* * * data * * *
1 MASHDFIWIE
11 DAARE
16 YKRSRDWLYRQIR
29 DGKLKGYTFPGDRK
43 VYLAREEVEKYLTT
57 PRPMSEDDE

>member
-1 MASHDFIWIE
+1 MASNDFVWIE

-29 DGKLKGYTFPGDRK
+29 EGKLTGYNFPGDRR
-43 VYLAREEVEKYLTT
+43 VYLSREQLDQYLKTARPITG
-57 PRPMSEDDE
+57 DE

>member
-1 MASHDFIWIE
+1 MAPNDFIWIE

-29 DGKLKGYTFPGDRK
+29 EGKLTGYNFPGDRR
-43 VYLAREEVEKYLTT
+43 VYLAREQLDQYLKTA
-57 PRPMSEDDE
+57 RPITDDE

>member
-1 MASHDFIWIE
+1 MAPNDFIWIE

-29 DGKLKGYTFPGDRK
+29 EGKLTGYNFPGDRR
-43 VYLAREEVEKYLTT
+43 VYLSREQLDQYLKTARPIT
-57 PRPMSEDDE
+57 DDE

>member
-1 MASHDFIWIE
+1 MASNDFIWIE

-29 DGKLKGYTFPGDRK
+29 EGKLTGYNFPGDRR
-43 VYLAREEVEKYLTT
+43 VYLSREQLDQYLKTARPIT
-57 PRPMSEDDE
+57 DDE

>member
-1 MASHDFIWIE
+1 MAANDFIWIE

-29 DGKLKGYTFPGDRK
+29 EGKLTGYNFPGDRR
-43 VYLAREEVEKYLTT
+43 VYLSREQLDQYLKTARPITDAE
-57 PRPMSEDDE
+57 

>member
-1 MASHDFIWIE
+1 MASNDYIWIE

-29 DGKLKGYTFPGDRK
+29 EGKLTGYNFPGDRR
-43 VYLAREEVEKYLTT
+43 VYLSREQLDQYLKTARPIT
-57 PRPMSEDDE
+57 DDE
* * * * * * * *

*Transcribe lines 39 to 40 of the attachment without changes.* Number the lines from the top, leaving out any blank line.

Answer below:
-43 VYLAREEVEKYLTT
+43 VYLSREQLDQYLKTARPIT